Written by Yilmaz Tumturk
Directed by Metin Erksan
Starring Canan Perver, Cihan Unal, Meral Taygun, Agah Hun, Erol Amac
RT 101 min.
Home Video Telavista (DVD)
Classic Horrors rating = 2 (out of 10)
Today’s movie takes us into a bizarre subgenre called “Turksploitation.” Wikipedia defines turksploitation as “a tongue-in-cheek label given to a great number of unauthorized Turkish film adaptations of best-selling Hollywood movies and television series, produced mainly in the 1970s and 1980s.” Whatever these movies are officially titled, they’re usually recognized in the United States by inserting the word “Turkish” in front of the original movie’s title. For example, we have Badi, or “Turkish E.T.;” Col, or “Turkish Jaws;” and Seytan, or “Turkish Exorcist.”
Seytan (1974) is a virtual scene-by-scene remake of The Exorcist (1973) that reuses the original movie’s soundtrack. I found it to watch on Fandor, where the blurb about it states “those wacky Turks decided that maybe they should steal the script and make their own homegrown version of the film.” I’ll have to admit, I thought it might be interesting to watch. I mean, there’s potential with the story of The Exorcist taking place in a foreign country… if it were made to accommodate that country’s religious and social beliefs.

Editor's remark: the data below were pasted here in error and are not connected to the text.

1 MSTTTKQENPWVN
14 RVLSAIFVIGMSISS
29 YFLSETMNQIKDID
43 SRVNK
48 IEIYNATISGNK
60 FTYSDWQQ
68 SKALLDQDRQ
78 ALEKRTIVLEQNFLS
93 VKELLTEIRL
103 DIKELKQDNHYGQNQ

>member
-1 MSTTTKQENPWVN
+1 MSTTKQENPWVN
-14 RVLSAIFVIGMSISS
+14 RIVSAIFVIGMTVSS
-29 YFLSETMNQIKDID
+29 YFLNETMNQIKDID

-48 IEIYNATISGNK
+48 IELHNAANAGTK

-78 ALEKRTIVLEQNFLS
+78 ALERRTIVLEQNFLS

The problem here is that Seytan doesn’t. It’s the American movie taking place in Istanbul, with nary an original idea. It was interesting to watch; in fact, it was fascinating. However, that’s not from the viewpoint of entertainment. It’s from the viewpoint of disbelief. Early in the movie when I realized what it was, I instinctively wanted to turn it off. I found myself unable to do so, though. Jaw dropped, I watched through the end, stunned by its audacity coupled with complete lack of creativity.
Who was the audience for this movie? If The Exorcist was not a worldwide success, or if the country didn’t have access to see it, I could understand wanting to produce a movie that the population could actually see. It would have to be made strictly for those living in Turkey, though. I can’t imagine there would be any value in exporting it to another country where the superior version was already available. I imagine it existing in a version of Hell where sinners must watch bad rip-offs of blockbuster movies on an endless loop.
Another way to look at Seytan is that a group of neighborhood kids got together to make a backyard version of The Exorcist on Super 8 film. All right, technically, it’s not that bad. However, it does feel like an amateur effort, mostly because of the condition of the movie. The film quality it not much different from any old movie you might find on YouTube, but in this case, I think it’s the physical state in which the actual film exists. It’s described by others, in what little I could find to read about it, as “naturally grainy with poor image quality.”
There’s no reason for Seytan to make you mad, no matter how fond you are of The Exorcist. You might think it would be offensive, but there’s just not enough effort put into it to do any damage to the reputation of the classic film. I can’t recommend you watch it for any reason other than curiosity. I don’t think it even reveals anything about Turkey or its culture to make it an educational experience. Yeah, the only reason you might watch it is if the power of Satan himself compels you to do so.
Today’s passport stamp:Part of the Countdown to Halloween. Tomorrow… Greece!